President Trump's extension of his travel ban to North Korea is mostly symbolic and will have little to no effect on Kim Jong Un's regime, experts said Monday.

Trump on Sunday issued an executive order indefinitely banning travel to the United States by citizens of seven countries and the ruling class of an eighth. The list includes all but one of the countries covered by the original ban plus three more: Chad, Venezuela and North Korea. The restrictions on Venezuela apply to that country's leaders and their families.

While the entire order is sure to be controversial, the timing of the North Korea addition is particularly sensitive because it comes amid a protracted standoff over North Korea’s nuclear weapons program.

Successive rounds of U.N. sanctions have done little to curb missile and nuclear tests, with the Kim regime pushing ahead and threatening, repeatedly, to target the United States.

In recent days, the situation has devolved into name-calling. Trump has tweeted vague threats to "Rocket Man" Kim, and the North Korean dictator has fired back at "dotard" Trump.

In the context of this escalating conflict, the North Korea travel ban may appear to be part of a U.S. push to isolate the regime. But experts said the provisions are unlikely to do so — or, in fact, accomplish anything concrete at all.

Trump pitched the new order as a measure designed to keep Americans safe. "Making America Safe is my number one priority. We will not admit those into our country we cannot safely vet," he tweeted.

The problem with punishing Pyongyang by stopping North Koreans from traveling to the United States is that very few — almost none — make the trip.

The new executive order suspends “immigrant and nonimmigrant” travel from North Korea to the United States. But people cannot emigrate from North Korea to the United States to begin with.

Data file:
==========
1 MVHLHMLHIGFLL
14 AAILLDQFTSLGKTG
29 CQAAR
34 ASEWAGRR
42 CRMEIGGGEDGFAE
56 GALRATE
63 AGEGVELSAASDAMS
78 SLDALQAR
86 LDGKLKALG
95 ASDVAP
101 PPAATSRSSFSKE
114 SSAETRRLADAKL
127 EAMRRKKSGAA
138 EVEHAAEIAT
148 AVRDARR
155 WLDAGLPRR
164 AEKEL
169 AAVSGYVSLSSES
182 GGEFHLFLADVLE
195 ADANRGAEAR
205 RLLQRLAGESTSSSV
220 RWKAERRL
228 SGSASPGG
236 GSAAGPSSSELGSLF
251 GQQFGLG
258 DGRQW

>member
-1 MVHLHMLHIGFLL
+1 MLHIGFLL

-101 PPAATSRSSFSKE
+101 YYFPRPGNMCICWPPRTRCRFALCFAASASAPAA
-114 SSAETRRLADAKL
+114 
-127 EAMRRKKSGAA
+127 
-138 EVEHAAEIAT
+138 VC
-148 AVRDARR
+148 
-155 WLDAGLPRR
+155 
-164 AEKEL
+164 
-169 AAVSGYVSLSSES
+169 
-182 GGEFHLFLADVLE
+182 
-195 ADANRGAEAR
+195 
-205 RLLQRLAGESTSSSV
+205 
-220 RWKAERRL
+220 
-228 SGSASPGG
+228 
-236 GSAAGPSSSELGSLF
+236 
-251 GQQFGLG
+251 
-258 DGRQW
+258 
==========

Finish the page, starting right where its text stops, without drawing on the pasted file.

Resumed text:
“They should have checked if there is North Korean immigration before they banned it,” said John Delury, an associate professor at Seoul’s Yonsei University. “Why are you banning something that doesn’t exist?”

North Korean defectors who end up in the United States usually arrive via South Korea and are typically traveling on South Korean, not North Korean, passports.

Although North Korean diplomats do travel to the United States, mostly to United Nations headquarters in New York, the order notes that diplomatic visits are exempt from the ban.

Passengers board an Air Koryo plane bound for Beijing at the Pyongyang International Airport in North Korea in June 2015. (Wong Maye-E/AP)

That leaves only the handful of officials or academics who attend conferences in the United States each year, a group that is already closely vetted by the State Department.

Given all this, Cheng Xiaohe, a North Korea expert at Renmin University of China in Beijing, predicted that the impact of the ban on North Korea would be “very limited.”

Lu Chao, a Korea specialist at the Liaoning Academy of Social Sciences in Shenyang, China, said there would be no practical impact at all. “It’s propaganda,” he said.

Yet, if this is a message, nobody seems certain what message Trump is trying send — or to whom.

Delury said the move may be aimed at a domestic audience, not an international one. The original travel ban was widely criticized for targeting Muslims — adding North Korea and Venezuela changes the conversation.

“There’s no logic in the North Korea context, so we can conclude this is not really about North Korea,” Delury said. “This is not part of real North Korea policy at all.”

Amber Ziye Wang and Shirley Feng in Beijing contributed to this report.

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